Read more: Meet the Instructor: Joel Jones

Sharon HarriganWhen did you first feel like a writer?

When I was fourteen I took my first writing class, at the Detroit Institute of Arts. I befriended a seventy-something woman who knew Gertrude Stein in Paris in the twenties, a graduate student who later became an editor at The New Yorker, a carpenter-poet, a nurse-poet, and a smattering of teacher-writers. I'd finally found my tribe.

Read more: Meet the Instructor: Sharon Harrigan

Brendan Wolfe NewWhen did you first feel like a writer?

November 12, 1999, at 4:45 p.m. More or less. I was sprawled out on the couch in my friend-slash-landlord's basement, mowing on Doritos (we said that then) and self-importantly shouting out questions to Jeopardy! answers, when the phone rang. It was the editor Lee Gutkind, and he wanted to accept for publication an essay I had submitted to his magazine at least a year previously and which, in a fit of pique, I had since deleted from my computer. Just a simple click of the mouse: Writing is for losers! He now needed me to send him a digital copy. And the confusion I felt in that moment—panic, self-loathing, pride—I have come to understand is what it means to be a writer.

Read more: Meet the Instructor: Brendan Wolfe

Alison PenningWhen did you first feel like a writer?

When I was in third grade, there was a girl named Whitney in my ballet class. She had blonde hair, a big smile, and great rhythm. Her mom was one of those studio moms—the ones whose kids have perfect makeup and hair on ballet picture day. Probably Whitney was lovely; but for some reason, I hated her. I remember writing a story in which a little blonde girl bikes down a hill, hits a rock, and flies over the handlebars. She knocks out her two front teeth and, even though she puts them in milk, the teeth can't be repaired. The girl's smile is ruined. I called the story "Pitiful Whitney." It was my first taste of writing as power, and writing as catharsis. It's probably not a great idea to write revenge stories; but my jealousy got the pencil in my hand, and I'm grateful for that.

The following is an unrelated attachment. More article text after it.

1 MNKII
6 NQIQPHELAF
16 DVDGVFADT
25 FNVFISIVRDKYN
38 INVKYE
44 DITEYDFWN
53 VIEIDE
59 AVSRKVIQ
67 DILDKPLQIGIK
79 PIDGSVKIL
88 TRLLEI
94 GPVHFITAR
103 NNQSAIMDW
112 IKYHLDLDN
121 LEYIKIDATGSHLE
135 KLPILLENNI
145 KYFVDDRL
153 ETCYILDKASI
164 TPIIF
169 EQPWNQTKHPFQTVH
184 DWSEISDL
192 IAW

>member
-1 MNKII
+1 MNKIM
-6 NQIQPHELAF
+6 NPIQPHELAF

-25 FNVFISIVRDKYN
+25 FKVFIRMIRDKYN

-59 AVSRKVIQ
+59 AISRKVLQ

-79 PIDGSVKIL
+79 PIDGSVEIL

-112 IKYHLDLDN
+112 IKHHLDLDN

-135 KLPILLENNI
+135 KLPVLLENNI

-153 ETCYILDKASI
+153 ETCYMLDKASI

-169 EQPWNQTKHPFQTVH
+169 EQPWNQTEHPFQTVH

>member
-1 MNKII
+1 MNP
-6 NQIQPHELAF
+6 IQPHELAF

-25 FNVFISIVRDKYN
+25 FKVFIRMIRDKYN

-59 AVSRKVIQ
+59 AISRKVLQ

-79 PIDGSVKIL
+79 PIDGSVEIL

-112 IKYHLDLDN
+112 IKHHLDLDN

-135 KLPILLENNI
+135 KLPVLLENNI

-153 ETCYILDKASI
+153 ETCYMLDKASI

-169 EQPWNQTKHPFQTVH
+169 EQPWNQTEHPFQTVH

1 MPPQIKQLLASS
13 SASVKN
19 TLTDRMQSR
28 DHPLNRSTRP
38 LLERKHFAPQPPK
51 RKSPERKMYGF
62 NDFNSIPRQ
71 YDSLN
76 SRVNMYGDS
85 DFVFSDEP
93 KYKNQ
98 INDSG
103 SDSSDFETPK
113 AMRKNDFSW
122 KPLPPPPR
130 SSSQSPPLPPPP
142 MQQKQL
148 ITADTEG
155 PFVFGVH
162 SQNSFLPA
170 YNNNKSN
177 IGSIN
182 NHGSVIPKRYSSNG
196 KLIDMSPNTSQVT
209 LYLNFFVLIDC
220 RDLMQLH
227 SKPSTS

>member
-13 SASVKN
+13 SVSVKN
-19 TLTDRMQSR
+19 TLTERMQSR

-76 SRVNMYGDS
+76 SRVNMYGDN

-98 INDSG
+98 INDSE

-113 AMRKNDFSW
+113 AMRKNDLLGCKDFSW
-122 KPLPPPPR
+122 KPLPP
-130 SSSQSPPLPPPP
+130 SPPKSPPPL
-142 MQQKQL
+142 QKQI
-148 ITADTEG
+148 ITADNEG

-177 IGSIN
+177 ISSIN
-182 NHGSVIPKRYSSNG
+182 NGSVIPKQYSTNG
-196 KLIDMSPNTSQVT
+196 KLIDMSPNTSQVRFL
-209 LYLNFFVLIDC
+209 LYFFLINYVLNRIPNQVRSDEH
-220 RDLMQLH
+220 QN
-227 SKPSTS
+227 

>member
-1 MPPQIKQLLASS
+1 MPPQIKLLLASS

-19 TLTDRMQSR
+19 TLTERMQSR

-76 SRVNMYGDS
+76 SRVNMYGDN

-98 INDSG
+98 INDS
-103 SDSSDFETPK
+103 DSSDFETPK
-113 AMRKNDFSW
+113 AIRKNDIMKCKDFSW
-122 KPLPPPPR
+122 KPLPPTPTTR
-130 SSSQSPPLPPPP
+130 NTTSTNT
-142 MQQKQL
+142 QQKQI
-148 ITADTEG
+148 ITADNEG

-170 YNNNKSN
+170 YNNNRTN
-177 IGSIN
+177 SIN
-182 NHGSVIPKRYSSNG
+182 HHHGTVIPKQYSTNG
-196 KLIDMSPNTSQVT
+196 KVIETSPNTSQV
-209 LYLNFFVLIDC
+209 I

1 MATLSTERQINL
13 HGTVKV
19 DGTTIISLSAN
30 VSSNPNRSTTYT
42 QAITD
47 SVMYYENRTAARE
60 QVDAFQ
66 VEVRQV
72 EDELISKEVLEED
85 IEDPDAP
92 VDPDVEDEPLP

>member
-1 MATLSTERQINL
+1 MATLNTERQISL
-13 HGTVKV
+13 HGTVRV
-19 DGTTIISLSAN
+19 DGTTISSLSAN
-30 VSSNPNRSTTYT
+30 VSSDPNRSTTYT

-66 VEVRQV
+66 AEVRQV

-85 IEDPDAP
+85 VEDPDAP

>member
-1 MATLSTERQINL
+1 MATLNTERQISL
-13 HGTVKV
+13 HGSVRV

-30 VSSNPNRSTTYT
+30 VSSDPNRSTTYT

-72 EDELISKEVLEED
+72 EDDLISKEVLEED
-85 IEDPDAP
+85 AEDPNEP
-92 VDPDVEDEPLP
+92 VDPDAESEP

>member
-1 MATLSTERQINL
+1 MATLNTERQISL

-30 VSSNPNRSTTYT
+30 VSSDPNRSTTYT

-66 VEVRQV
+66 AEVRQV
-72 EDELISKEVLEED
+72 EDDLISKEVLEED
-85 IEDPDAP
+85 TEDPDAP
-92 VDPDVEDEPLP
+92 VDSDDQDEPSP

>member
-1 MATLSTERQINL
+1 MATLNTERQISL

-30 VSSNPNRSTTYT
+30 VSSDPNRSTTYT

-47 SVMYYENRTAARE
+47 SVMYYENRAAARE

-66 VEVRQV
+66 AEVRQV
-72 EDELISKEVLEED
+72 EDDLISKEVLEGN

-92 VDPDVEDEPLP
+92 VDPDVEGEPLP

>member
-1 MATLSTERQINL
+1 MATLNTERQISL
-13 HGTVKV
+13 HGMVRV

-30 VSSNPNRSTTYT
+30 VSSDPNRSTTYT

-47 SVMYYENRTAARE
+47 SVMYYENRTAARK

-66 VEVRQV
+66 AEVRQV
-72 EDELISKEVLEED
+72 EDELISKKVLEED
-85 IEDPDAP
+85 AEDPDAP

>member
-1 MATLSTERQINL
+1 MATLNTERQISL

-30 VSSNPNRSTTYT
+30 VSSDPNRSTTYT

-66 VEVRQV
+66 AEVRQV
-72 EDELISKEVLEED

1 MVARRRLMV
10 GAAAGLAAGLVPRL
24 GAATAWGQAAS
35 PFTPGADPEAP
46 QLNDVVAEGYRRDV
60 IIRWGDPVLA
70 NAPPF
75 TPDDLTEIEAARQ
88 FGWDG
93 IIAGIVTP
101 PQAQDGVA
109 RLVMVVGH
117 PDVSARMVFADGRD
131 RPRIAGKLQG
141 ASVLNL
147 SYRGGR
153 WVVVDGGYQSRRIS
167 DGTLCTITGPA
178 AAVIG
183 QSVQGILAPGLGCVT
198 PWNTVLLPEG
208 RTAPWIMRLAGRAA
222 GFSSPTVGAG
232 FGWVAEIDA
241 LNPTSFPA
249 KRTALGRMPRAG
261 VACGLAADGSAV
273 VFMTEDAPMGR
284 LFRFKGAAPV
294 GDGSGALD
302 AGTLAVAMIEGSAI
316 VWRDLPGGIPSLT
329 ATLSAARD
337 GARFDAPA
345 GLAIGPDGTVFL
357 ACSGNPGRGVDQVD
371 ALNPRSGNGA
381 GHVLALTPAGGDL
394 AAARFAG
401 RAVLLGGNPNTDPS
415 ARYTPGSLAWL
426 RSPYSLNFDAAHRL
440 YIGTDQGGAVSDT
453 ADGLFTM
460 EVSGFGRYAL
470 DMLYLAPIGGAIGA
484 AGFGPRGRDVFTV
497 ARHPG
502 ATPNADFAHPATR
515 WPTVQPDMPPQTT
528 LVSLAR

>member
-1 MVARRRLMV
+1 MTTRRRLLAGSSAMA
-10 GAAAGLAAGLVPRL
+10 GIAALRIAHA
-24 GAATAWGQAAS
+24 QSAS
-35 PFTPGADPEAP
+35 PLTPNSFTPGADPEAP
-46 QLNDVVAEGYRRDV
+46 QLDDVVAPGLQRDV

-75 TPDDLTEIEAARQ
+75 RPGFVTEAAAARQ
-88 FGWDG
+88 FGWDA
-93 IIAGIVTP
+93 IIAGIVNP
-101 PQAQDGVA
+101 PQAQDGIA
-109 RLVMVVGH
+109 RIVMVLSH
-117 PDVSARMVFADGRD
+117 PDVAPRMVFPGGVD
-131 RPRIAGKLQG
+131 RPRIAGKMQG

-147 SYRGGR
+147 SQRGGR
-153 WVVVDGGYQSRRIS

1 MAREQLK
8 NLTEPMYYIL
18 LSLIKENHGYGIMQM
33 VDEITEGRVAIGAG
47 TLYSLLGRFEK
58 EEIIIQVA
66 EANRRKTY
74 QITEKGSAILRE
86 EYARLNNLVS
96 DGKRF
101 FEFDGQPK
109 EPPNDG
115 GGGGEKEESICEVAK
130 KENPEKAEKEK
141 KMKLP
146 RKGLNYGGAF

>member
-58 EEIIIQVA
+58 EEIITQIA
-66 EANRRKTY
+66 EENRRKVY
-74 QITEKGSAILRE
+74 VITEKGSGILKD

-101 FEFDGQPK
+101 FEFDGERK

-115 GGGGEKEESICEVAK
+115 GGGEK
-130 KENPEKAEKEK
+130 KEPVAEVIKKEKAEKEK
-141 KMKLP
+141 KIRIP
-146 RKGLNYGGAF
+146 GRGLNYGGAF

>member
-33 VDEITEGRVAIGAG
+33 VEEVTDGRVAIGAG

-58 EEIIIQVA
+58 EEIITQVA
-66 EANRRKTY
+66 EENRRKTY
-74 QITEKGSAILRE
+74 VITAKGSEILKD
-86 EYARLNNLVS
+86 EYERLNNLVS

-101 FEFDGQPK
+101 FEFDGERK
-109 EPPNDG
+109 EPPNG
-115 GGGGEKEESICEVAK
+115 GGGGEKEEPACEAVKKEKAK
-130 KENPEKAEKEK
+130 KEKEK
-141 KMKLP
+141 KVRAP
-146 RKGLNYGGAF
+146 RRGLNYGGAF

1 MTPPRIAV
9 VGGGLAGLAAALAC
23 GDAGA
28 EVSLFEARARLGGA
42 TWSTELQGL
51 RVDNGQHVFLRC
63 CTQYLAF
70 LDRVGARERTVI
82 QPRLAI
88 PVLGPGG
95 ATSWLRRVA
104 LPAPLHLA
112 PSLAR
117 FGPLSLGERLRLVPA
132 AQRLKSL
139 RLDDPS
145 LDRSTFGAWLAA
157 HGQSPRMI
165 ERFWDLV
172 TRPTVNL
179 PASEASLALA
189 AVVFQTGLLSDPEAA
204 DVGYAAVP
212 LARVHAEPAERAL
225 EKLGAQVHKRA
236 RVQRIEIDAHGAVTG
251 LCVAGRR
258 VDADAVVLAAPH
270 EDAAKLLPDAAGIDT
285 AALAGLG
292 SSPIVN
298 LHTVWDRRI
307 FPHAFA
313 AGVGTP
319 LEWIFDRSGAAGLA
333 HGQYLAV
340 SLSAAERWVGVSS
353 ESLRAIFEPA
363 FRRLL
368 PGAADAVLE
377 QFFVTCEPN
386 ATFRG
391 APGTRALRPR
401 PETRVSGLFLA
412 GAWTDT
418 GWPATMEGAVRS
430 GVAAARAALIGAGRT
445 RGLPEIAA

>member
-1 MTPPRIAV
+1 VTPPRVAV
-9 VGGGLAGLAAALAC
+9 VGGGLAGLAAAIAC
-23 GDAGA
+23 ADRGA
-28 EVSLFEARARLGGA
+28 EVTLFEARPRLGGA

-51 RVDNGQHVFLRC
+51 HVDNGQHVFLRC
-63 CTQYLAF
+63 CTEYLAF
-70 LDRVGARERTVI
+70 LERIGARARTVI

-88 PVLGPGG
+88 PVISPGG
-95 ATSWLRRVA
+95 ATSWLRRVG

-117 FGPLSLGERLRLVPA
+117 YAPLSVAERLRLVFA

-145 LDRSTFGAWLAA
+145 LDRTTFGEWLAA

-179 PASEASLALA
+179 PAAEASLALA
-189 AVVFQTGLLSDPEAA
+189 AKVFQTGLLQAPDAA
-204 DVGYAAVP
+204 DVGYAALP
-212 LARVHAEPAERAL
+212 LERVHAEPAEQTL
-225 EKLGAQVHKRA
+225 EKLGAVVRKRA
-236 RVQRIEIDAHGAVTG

Read more: Meet the Instructor: Alison Penning

Andrew MartinWhen did you first feel like a writer?

I started writing soon after I learned to read, and starting worrying about what I wrote not long after that. For me, that's what feeling like a writer is about—knowing that the choices you make on the page are going to have consequences for someone reading your work. Once I realized I could make my third grade class laugh, or, more importantly, make my younger sister cry, I felt like a writer.

Read more: Meet the Instructor: Andrew Martin

Christine StoddardWhen did you first feel like a writer?

Writing first thrilled me when my kindergarten teacher asked me to submit a poem to the school literary magazine. It was springtime, so I, needless to say, wrote about spring. I drew a robin tugging a worm out of the ground to accompany the poem. I'm pretty sure two lines ended in "rice" and "nice." In total, the poem was probably six lines long.

I first felt like a "real" writer when, at age sixteen, one of my poems was selected for a national anthology of teen love poems. Edited by Betsy Franco, the book Falling Hard (Candlewick Press) received a positive review from The New York Times. Though I had won contests and been published in journals and magazines before that point, Falling Hard marked my first book credit.

Read more: Meet the Instructor: Christine Stoddard

Jane McGuireWhat was your favorite subject in high school?

To be honest, there wasn't much about high school that I liked, including the classes. I did love to read, but I was perversely resistant to reading required texts. It's ironic that I ended up teaching high school English and French, because I could probably teach a class called Books I Didn't Read in High School. To be fair, however, most adults could probably say the same thing.

Read more: Meet the Instructor: Jane McGuire

Amie WhittemoreWhen did you first feel like a writer?

Though I loved books from an early age, it wasn't until high school that my love of reading expanded to writing. Unpoetic but true, I began writing poems as part of a ninth grade English assignment and found I couldn't stop. However, it wasn't until graduate school that I felt like a writer—or a poet, more specifically. Being immersed in MFA culture was the first time that "being a poet" became part of who I was publicly. And, though it felt like a too-large dress the first few times I tried on the phrase, "I'm a poet," the more I did so, the more "being a poet" became my favorite outfit. In fact, I don't think I ever take it off.

Read more: Meet the Instructor: Amie Whittemore